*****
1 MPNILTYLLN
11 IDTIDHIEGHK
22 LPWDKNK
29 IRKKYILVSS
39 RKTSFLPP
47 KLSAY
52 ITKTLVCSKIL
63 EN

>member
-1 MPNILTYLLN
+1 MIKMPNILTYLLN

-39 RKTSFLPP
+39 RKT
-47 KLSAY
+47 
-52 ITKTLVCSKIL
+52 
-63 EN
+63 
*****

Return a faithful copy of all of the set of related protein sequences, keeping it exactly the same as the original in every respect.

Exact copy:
1 MPNILTYLLN
11 IDTIDHIEGHK
22 LPWDKNK
29 IRKKYILVSS
39 RKTSFLPP
47 KLSAY
52 ITKTLVCSKIL
63 EN

>member
-1 MPNILTYLLN
+1 MIKMPNILTYLLN

-39 RKTSFLPP
+39 RKT
-47 KLSAY
+47 
-52 ITKTLVCSKIL
+52 
-63 EN
+63 